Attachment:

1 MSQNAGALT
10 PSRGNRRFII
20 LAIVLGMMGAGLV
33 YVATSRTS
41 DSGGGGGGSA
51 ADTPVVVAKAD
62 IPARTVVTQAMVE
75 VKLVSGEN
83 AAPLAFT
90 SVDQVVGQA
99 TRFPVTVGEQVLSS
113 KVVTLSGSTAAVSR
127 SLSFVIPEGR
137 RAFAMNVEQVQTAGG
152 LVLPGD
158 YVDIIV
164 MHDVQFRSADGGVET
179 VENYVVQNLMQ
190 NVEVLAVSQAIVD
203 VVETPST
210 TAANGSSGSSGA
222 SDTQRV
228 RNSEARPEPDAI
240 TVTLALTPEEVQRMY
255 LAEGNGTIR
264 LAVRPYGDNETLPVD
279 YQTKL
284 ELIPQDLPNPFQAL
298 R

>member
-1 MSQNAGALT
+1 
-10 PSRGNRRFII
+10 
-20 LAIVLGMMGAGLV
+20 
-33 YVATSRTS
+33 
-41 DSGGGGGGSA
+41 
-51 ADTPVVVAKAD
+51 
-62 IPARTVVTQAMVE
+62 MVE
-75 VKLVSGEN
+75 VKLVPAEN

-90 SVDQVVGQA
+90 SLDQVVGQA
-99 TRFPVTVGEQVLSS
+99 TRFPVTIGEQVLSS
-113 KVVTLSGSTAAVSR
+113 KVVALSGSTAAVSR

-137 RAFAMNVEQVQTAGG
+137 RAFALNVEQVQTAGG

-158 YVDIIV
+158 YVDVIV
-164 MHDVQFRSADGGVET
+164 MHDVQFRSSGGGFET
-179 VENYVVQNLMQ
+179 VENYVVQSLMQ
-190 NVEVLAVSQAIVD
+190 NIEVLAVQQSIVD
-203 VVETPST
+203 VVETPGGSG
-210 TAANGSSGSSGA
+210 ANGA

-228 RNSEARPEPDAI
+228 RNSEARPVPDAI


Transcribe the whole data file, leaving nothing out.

1 MSQNAGALT
10 PSRGNRRFII
20 LAIVLGMMGAGLV
33 YVATSRTS
41 DSGGGGGGSA
51 ADTPVVVAKAD
62 IPARTVVTQAMVE
75 VKLVSGEN
83 AAPLAFT
90 SVDQVVGQA
99 TRFPVTVGEQVLSS
113 KVVTLSGSTAAVSR
127 SLSFVIPEGR
137 RAFAMNVEQVQTAGG
152 LVLPGD
158 YVDIIV
164 MHDVQFRSADGGVET
179 VENYVVQNLMQ
190 NVEVLAVSQAIVD
203 VVETPST
210 TAANGSSGSSGA
222 SDTQRV
228 RNSEARPEPDAI
240 TVTLALTPEEVQRMY
255 LAEGNGTIR
264 LAVRPYGDNETLPVD
279 YQTKL
284 ELIPQDLPNPFQAL
298 R

>member
-1 MSQNAGALT
+1 
-10 PSRGNRRFII
+10 
-20 LAIVLGMMGAGLV
+20 
-33 YVATSRTS
+33 
-41 DSGGGGGGSA
+41 
-51 ADTPVVVAKAD
+51 
-62 IPARTVVTQAMVE
+62 MVE
-75 VKLVSGEN
+75 VKLVPAEN

-90 SVDQVVGQA
+90 SLDQVVGQA
-99 TRFPVTVGEQVLSS
+99 TRFPVTIGEQVLSS
-113 KVVTLSGSTAAVSR
+113 KVVALSGSTAAVSR

-137 RAFAMNVEQVQTAGG
+137 RAFALNVEQVQTAGG

-158 YVDIIV
+158 YVDVIV
-164 MHDVQFRSADGGVET
+164 MHDVQFRSSGGGFET
-179 VENYVVQNLMQ
+179 VENYVVQSLMQ
-190 NVEVLAVSQAIVD
+190 NIEVLAVQQSIVD
-203 VVETPST
+203 VVETPGGSG
-210 TAANGSSGSSGA
+210 ANGA

-228 RNSEARPEPDAI
+228 RNSEARPVPDAI